One of the earliest types of American made bottles used for liquor are known generically as “chestnut flasks”; they are also sometimes called “New England chestnut flasks” by collectors. These type of bottles or flasks (hard to say which is more accurate, but I will call them flasks) were made in many sizes from a few inches tall to several gallons in capacity.
The chestnut flask shown in image #2 is a typical early American example that was most likely produced by a New England or possibly New Jersey glasshouse between 1790 and 1820s – the heyday for this style. It is about 8″ tall, free-blown (that is, blown without the aid of a full body mold), has a blowpipe type pontil scar within a pushed up base, a crudely applied one-part lip (or “finish” in glassmaker parlance), and is medium olive green in color. Click on the following links to view more pictures of this chestnut flask: side view; base view showing the blowpipe pontil scar.
Chestnut style flasks were almost certainly produced by most of the earliest viable American glasshouses and date as far back as the 1770s up through the 1830s. The smallest (5″ or less) ones may have been primarily used for medicines, but medium and larger sizes were very commonly used for beverages including wine and various spirits. Although often referred to as New England chestnut flasks, they were undoubtedly made by many different glasshouses up and down the Eastern Seaboard as it was a popular style during the noted era (McKearin & Wilson 1978).
Chestnut flasks are typically oval to a flattened oval in cross-section with an overall squatty “teardrop” shape when viewed straight on. These flasks are free-blown typically (and thus have no mold seams in evidence) with glass tipped or blow-pipe pontil scars. Because they are free-blown, the actual shapes are quite variable with some approaching round in cross-section to very compressed and “flask-like” on the other end of the scale. Typically the body of these flasks are about 1.5 to 2 times as wide as they are deep. Finishes (aka “lip”) are applied and quite crude, varying much in shape and often defying simple categorization. Occasionally, these flasks have a simple cracked-off/sheared and refired finish, but usually the finish is some type of one-part example made with applied glass that was crudely tooled to form a collar.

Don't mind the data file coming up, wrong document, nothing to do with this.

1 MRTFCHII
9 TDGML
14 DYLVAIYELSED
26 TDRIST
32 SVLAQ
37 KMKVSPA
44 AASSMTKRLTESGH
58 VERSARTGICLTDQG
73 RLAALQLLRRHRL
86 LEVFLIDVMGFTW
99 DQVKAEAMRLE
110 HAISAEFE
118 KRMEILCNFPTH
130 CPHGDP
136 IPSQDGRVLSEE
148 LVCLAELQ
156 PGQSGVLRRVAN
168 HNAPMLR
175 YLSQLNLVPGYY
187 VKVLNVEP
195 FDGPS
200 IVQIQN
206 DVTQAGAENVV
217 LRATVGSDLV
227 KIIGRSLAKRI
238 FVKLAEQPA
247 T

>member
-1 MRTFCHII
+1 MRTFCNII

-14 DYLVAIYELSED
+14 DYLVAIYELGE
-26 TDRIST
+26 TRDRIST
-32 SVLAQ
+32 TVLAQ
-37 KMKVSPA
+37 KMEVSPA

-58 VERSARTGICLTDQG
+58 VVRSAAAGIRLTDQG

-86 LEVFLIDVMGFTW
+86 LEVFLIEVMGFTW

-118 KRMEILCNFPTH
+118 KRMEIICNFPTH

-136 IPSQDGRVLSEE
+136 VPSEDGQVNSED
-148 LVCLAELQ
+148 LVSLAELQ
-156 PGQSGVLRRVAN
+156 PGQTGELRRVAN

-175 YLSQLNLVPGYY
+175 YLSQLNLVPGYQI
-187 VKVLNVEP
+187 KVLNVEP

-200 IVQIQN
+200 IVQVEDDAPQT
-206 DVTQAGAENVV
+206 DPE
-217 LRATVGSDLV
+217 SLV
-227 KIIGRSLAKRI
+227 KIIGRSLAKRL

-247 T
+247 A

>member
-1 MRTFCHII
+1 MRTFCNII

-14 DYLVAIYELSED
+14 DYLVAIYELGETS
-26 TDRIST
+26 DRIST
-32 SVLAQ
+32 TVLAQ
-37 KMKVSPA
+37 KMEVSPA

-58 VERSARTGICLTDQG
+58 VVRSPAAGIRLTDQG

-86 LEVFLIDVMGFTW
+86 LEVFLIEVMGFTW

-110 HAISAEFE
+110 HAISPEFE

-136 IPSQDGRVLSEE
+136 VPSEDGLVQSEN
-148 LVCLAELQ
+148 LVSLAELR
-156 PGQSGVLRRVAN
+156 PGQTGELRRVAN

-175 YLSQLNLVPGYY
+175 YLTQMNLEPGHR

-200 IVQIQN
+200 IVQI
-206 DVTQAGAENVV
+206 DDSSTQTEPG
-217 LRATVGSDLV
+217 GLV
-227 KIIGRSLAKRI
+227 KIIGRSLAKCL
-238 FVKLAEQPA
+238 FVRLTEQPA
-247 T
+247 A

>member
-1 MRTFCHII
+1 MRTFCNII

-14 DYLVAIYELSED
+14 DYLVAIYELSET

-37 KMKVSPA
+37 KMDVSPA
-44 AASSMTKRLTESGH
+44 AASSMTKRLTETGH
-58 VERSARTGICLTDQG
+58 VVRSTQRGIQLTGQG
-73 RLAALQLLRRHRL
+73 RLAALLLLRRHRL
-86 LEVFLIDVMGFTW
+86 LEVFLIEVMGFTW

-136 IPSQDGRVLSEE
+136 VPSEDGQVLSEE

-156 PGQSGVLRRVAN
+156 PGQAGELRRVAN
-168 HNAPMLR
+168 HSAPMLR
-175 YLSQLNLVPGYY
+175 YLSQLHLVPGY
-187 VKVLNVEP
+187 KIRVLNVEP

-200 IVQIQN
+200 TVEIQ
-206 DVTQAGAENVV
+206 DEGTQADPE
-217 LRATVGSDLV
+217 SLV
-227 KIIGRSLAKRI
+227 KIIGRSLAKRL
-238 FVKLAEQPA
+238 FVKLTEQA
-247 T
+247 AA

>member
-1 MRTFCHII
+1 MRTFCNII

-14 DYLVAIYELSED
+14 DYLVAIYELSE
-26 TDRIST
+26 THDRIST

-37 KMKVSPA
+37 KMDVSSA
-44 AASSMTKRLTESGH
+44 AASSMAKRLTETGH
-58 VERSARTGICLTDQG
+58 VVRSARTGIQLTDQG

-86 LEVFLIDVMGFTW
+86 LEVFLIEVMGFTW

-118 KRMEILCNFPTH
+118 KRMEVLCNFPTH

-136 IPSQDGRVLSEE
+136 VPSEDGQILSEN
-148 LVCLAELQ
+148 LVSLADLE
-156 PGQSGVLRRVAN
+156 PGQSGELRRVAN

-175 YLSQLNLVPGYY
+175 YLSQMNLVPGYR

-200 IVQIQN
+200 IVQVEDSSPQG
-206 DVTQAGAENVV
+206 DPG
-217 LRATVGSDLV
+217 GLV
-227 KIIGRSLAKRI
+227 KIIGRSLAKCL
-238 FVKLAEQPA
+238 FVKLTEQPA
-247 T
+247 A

Colors vary with a large majority being some shade of olive green or olive amber; aqua to amber to teal blue have also been noted by this author, but are rare. These flasks are usually very crudely formed with bubbles and ripples in the glass, flattened spots and bulges, and an overall lack of symmetry reflecting the free-blown manufacturing and early American heritage. They usually have very light and thin glass for their size, though this is variable. Similar bottles made in Europe go back at least to the late 17th century (McKearin & Wilson 1978; Van den Bossche 2001).
The grouping of five chestnut flasks pictured in image #1 are also likely products of the early New England glass companies although the tallest example in the group (9″ with a two-part finish instead of a one-part) may be the product of an early Pennsylvania or New Jersey glass company, as may some of the others in the grouping which range to as small as 5″ tall (McKearin & Wilson 1978). All of these free-blown flasks share the same early manufacturing characteristics as the image #1 example and show some of the subtle range of glass colors that these bottles were made in.
American made chestnut flasks – although fairly abundant (relatively speaking considering the age of them) - are highly sought out by collectors in the U. S. as they are among the earliest utilitarian bottles known to have been made in America.
Values for American made chestnut flasks in good condition (i.e., no chips, cracks, or other post-production damage; some wear on the sides and base is typical) range from a $200-$300 to $1000 or more depending on size (very small and very large are highly desireable), color, crudity (the more the better…to a point), and condition. Some times provenience matters in that examples known to have come from “famous” collections can demand a small premium.
For more information on the subject of bottle dating and typology – and the terminology used in the above descriptions – please consult my Historic Bottle Website at: www.sha.org/bottle/index.htm The references noted in the write-ups above are found on that sites “References” page at this link: www.sha.org/bottle/References.htm
For further information on early American bottles and flasks consult these references:
McKearin, Helen and Kenneth M. Wilson. 1978. American Bottles & Flasks and Their Ancestry. Crown Publishers, Inc., New York.
Wilson, Kenneth. 1972. New England Glass & Glassmaking. Thomas Y. Crowell Co., New York.